Photographed by Dwight Hooker.
In the early days of the internet and the design of graphical interface, a cropped version of Miss Sjööblom’s centerfold, famously known as “Lenna,” was the standard test image by which graphic designers measured and compared advances in color, transitions, uniform regions, and sharp edges.
In the early Seventies, an unknown researcher at the University of Southern California working on compression technologies scanned in the image of Lena’s centerfold. Since that time, images of the Playmate have been used as the industry standard for testing ways in which pictures can be manipulated and transmitted electronically.
Over the past 25 years, no image has been more important in the history of imaging and electronic communications, and today the mysterious Lena is considered the First Lady of the Internet (“The Search For Lena: Discovering one Playmate’s role in the history of the Internet,” Playboy Enterprises, 1997).
“The use of her photo is clearly one of the most important events in the history of electronic imaging,” [President of the Society for Imaging Science and Technology Jeff] Seideman said. Image compression is what has made the World Wide Web the wildly popular communications medium it is today.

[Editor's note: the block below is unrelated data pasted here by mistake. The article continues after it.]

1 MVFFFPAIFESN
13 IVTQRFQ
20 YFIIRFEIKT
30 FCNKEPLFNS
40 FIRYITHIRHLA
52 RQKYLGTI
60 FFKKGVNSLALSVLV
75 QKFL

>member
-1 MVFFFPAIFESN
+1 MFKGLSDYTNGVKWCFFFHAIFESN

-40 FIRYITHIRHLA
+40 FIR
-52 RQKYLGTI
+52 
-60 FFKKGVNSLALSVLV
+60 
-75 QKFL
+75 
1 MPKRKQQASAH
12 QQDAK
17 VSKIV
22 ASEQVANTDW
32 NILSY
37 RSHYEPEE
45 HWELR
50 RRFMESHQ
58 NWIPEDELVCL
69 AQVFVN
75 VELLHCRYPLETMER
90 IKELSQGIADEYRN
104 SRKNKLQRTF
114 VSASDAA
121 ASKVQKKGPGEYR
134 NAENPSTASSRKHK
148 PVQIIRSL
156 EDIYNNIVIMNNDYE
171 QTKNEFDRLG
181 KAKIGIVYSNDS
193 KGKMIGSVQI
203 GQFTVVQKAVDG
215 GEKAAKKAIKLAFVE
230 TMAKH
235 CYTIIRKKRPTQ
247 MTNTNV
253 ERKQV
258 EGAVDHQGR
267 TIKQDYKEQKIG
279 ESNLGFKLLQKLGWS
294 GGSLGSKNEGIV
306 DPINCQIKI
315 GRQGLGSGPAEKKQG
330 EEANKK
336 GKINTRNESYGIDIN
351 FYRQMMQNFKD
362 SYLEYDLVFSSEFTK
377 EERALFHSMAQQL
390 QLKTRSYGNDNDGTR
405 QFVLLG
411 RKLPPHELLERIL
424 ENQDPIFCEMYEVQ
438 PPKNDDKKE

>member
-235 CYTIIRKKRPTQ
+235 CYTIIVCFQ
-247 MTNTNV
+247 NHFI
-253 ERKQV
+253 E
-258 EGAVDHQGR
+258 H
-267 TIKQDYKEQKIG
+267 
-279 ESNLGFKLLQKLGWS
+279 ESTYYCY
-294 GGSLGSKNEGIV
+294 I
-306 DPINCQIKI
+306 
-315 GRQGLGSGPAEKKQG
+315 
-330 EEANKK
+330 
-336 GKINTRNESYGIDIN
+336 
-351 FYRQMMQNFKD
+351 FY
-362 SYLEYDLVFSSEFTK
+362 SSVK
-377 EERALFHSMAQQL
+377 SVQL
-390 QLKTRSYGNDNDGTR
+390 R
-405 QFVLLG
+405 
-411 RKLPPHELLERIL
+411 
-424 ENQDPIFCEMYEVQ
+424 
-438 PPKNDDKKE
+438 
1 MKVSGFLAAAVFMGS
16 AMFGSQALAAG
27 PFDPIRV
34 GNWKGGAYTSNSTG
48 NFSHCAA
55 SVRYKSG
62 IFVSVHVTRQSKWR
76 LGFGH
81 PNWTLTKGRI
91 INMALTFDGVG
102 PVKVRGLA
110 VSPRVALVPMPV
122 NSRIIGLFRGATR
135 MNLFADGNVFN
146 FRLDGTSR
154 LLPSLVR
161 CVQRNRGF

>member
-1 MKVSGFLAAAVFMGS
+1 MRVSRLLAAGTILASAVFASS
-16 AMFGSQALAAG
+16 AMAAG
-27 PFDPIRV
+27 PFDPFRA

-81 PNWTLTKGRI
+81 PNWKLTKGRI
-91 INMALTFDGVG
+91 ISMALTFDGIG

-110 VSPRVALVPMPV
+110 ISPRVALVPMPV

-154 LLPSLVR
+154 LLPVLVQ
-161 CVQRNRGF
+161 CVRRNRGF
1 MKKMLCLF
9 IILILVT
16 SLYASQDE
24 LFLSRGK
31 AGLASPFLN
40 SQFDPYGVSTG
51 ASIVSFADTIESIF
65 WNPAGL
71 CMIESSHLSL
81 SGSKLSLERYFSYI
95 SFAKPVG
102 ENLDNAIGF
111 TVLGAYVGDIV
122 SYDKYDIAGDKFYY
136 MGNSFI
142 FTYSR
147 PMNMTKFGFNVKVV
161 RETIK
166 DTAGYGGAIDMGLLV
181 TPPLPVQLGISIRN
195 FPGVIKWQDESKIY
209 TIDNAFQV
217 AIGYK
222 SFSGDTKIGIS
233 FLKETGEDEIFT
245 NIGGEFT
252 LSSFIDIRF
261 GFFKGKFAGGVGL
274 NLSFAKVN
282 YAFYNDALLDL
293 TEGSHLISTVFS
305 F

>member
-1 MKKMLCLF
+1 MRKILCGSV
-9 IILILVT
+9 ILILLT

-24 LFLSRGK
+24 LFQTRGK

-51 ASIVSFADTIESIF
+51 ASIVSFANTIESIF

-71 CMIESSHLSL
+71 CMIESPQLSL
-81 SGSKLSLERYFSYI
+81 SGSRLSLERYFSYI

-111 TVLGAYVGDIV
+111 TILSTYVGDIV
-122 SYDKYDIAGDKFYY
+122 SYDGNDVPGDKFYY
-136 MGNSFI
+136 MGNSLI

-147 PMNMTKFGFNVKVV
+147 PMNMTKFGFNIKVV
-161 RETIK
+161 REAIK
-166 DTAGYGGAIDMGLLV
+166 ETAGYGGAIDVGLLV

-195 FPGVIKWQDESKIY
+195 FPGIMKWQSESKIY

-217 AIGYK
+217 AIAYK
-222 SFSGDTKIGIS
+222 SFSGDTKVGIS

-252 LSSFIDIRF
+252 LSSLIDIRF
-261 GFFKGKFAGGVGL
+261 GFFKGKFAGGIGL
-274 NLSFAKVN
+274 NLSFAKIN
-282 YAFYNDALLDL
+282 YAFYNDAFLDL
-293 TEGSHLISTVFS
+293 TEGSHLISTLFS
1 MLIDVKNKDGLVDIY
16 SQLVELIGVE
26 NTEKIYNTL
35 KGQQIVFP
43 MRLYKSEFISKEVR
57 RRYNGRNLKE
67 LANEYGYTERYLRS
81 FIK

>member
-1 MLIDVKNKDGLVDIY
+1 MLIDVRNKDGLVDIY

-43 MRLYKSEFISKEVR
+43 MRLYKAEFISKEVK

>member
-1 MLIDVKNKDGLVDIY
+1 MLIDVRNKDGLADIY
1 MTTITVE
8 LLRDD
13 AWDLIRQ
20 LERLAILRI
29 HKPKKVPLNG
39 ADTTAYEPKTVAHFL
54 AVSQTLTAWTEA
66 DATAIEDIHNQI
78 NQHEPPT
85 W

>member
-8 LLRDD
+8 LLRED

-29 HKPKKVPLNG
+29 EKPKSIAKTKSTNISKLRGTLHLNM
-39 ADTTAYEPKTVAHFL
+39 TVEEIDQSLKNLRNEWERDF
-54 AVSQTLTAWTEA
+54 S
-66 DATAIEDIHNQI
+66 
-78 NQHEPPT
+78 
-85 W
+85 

Seideman adds that he is working with Playboy’s archivist to re-scan Lena’s image and compile all the missing information, including everything from the type of photo emulsion used to make the print to the technical specifications of the scanner.
This is Lena Söderberg these days, pictured with the loveable dork who tracked her down for his imaging conference.
Lena has said that she finds her celebrity status amusing and has made no move to cash in on whatever cache might be got from it. She is content to keep her job working with the handicapped for the government in Stockholm, Sweden and living with her retired husband. Sometimes good things happen to perfectly normal people: what a welcome respite from the would-be reality stars and Paris Hilton wannabes choking up our malls and bars and television sets, desperately clawing at one another for a shot at even thirty seconds of fame. All’s well that ends well!